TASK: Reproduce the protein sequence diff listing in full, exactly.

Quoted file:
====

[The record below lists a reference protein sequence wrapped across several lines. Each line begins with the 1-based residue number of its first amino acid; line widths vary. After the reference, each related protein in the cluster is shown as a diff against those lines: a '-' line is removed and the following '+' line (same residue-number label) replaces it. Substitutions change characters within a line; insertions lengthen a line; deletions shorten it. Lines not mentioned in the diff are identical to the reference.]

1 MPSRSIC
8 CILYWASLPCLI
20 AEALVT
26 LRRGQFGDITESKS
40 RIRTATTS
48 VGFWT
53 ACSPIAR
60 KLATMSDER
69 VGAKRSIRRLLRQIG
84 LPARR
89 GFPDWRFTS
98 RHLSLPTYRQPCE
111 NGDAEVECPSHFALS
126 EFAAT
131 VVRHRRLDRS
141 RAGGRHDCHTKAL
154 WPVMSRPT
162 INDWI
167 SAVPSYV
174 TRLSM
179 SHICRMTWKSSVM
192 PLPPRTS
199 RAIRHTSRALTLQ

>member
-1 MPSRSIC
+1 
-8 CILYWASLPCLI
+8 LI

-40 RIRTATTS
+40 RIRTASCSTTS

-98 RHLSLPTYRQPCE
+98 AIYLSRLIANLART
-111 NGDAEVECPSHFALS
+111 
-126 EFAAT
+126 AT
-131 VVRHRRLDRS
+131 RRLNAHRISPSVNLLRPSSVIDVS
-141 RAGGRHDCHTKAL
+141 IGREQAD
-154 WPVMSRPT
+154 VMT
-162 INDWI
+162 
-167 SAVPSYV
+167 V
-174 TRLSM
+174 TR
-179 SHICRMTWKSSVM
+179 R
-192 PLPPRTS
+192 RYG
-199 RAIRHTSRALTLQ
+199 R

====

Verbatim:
[The record below lists a reference protein sequence wrapped across several lines. Each line begins with the 1-based residue number of its first amino acid; line widths vary. After the reference, each related protein in the cluster is shown as a diff against those lines: a '-' line is removed and the following '+' line (same residue-number label) replaces it. Substitutions change characters within a line; insertions lengthen a line; deletions shorten it. Lines not mentioned in the diff are identical to the reference.]

1 MPSRSIC
8 CILYWASLPCLI
20 AEALVT
26 LRRGQFGDITESKS
40 RIRTATTS
48 VGFWT
53 ACSPIAR
60 KLATMSDER
69 VGAKRSIRRLLRQIG
84 LPARR
89 GFPDWRFTS
98 RHLSLPTYRQPCE
111 NGDAEVECPSHFALS
126 EFAAT
131 VVRHRRLDRS
141 RAGGRHDCHTKAL
154 WPVMSRPT
162 INDWI
167 SAVPSYV
174 TRLSM
179 SHICRMTWKSSVM
192 PLPPRTS
199 RAIRHTSRALTLQ

>member
-1 MPSRSIC
+1 
-8 CILYWASLPCLI
+8 LI

-40 RIRTATTS
+40 RIRTASCSTTS

-98 RHLSLPTYRQPCE
+98 AIYLSRLIANLART
-111 NGDAEVECPSHFALS
+111 
-126 EFAAT
+126 AT
-131 VVRHRRLDRS
+131 RRLNAHRISPSVNLLRPSSVIDVS
-141 RAGGRHDCHTKAL
+141 IGREQAD
-154 WPVMSRPT
+154 VMT
-162 INDWI
+162 
-167 SAVPSYV
+167 V
-174 TRLSM
+174 TR
-179 SHICRMTWKSSVM
+179 R
-192 PLPPRTS
+192 RYG
-199 RAIRHTSRALTLQ
+199 R